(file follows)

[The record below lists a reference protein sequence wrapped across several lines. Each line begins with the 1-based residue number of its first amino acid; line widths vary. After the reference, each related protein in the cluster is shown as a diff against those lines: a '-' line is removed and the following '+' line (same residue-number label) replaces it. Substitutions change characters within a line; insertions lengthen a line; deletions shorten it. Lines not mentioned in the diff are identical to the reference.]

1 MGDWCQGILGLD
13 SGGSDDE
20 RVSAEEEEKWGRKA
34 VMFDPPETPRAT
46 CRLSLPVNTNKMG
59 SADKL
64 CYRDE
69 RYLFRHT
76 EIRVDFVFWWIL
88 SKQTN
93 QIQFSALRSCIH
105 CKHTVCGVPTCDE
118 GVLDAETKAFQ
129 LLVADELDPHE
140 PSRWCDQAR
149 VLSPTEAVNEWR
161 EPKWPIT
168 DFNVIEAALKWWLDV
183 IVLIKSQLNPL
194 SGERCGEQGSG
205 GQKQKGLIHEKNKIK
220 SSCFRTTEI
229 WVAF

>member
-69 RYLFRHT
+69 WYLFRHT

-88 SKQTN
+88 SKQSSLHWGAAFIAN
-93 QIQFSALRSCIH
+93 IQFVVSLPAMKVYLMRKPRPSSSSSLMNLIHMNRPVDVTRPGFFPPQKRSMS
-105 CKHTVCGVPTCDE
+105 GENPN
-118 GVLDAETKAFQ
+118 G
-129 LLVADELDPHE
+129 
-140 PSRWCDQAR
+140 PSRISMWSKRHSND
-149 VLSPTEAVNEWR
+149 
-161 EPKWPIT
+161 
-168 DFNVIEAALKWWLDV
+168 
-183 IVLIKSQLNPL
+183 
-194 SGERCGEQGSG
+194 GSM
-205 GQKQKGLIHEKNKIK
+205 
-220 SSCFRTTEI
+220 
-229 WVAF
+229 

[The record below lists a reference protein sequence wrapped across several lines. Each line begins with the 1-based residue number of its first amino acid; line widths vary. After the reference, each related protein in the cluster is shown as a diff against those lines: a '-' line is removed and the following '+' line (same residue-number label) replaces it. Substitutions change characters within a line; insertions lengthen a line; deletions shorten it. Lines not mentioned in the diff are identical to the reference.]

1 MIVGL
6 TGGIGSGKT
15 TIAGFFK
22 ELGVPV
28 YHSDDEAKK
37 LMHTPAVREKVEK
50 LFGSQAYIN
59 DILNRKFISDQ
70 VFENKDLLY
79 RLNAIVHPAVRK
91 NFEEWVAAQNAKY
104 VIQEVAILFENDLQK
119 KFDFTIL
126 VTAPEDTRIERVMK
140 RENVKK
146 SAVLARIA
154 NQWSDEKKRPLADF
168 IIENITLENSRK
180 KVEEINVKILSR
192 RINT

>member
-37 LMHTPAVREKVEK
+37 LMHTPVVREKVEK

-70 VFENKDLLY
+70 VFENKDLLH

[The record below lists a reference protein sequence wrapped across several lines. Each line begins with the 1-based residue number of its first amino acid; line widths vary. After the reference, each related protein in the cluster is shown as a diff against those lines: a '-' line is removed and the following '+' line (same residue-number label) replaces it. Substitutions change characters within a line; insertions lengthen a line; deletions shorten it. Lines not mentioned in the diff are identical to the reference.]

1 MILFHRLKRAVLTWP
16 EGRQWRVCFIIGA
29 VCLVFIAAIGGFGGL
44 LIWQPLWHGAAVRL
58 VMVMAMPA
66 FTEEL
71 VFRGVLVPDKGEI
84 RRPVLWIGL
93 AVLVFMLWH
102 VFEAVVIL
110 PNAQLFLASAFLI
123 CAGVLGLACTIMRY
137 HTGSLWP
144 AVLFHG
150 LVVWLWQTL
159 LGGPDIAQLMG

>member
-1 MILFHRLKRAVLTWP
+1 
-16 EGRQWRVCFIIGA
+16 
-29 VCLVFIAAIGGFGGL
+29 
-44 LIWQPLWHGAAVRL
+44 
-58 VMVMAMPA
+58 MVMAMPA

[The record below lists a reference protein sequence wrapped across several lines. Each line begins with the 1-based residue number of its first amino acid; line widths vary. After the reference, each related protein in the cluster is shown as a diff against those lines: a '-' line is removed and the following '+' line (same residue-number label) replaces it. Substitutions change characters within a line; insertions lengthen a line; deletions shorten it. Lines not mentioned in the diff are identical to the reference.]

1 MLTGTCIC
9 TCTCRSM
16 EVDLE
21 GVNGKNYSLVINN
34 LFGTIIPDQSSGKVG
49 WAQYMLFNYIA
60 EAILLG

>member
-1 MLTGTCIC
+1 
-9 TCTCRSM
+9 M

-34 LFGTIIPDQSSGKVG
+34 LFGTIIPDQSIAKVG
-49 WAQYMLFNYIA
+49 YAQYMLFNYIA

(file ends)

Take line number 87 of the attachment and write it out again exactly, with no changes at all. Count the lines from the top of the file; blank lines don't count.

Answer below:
58 VMVMAMPA